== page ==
Now, let's talk PC. Unless you just like big, bulky, boxes, or you need the raw power that only a desktop PC can give you, there is no reason not to equip your office with a laptop only. I bought a slightly dated Acer laptop for under $1000 and it's serving me well. Best part is, if I want to go work at the park for the day, I can close the lid, slip it in its case, and take my work anywhere. And, because I subscribe to Blackberry Internet Service on my Blackberry, I can simply plug in my phone to my laptop and use my phone as a high-speed modem to access the Internet from anywhere.
Next, let's discuss email. It was the simplest problem to solve of all. Nearly every hosting provider allows you POP3 access to your email and some even allow IMAP. But, I've found, reliability is an absolute must when you're not in the same office with people and can't just walk into the next office and talk to them. So we're moving our email over to Google Apps hosted email for domains. Using that, we can keep our same email addresses we have now, but move away from the fragile infrastructure our hosting provider runs and onto a fully pimped out mail system. We have access to our email via POP3 and IMAP and can even have our own branded version of GMail as webmail to our domain. All of this hotness is free from the fine folks at Google.
Faxing. There's not a huge market for fax services anymore but there are a lot of solutions out there from running to the corner library or copy store to running your own fax machine. I hate interrupting my workflow just to run out to fax something and I loathe the idea of getting a phone line just for the one or twice a month fax. So I subscribe to a service called eFax which allows me to send and receive faxes via the Internet. I get my own fax number which then delivers to my email account and I can simply attached documents, pictures, etc, to an email and send them to eFax for immediate outbound faxing. It's cheap. It's affordable. It works.
For product demonstrations, trainings, and walk throughs, we use a combination of two web conferencing platforms: DimDim and WebEx. Because of stability and costs, I've found need for both of these platforms. More often than not, we use DimDim for internal trainings and meetings and WebEx for product demos, trainings, and other customer facing interactions. In fact, we're doing a major product training on July 25th and are using WebEx exclusively. While WebEx does cost (DimDim is free) there are simply a few things that the service offers that we can't live without. It's worth the extra money.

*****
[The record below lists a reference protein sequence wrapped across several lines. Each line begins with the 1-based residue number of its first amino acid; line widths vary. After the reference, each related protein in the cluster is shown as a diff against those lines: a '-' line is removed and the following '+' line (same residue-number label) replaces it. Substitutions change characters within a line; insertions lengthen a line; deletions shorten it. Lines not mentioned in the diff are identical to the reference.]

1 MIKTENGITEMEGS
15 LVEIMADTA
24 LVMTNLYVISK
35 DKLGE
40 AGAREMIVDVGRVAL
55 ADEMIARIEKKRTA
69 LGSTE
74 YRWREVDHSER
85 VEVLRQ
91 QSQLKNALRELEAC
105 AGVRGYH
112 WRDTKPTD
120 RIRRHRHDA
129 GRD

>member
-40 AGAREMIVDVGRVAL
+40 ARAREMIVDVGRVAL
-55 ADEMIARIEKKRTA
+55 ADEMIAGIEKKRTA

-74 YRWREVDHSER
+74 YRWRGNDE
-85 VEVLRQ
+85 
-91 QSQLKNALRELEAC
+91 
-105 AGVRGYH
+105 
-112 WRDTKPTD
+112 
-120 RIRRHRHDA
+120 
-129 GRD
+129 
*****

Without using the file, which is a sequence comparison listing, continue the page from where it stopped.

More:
Using a combination of the right technology and a bit of self-discipline, I've found that I can be just as effective as when I was face to face every day and, sometimes, even more so. Gone are the constant 'knock knock' interruptions, the trying to concentrate while people in the hall have a discussion better had in private offices, and, perhaps most importantly, it's helped me become a cost cutter. Instead of providing me with an office, services, and all the trappings of the CEO suite, my company can now focus on passing those savings onto our customers. I, for my hand in it, am having just as good an experience as if the company was providing the amenities with the added bonus of working from home!
3. Make sure your friends and family understand the difference. It can be a big adjustment for friends and family to accept that, even though you're sitting at home, you're still at work. My advice is to set regular hours and stick to them. Don't accept personal calls during those hours. Let them go to voicemail. If they really need to talk to you they'll leave a voicemail and you can decide to call them back or not. Trust me, people get to the point a lot quicker in voicemail than a live phone call. Ten minutes of ambling conversation can be reduced to a minute or less of voicemail and you get the same information in a better format.
That's it! Running a home office has been one of the best decisions I've made in a long time. I still do have to do face to faces every now and then but those time wasting meetings are almost a thing of the past.
It really is the best of both worlds.
Oh, and the total cost for running my 'office' from home? About $300 per month.
Try doing that in a traditional office.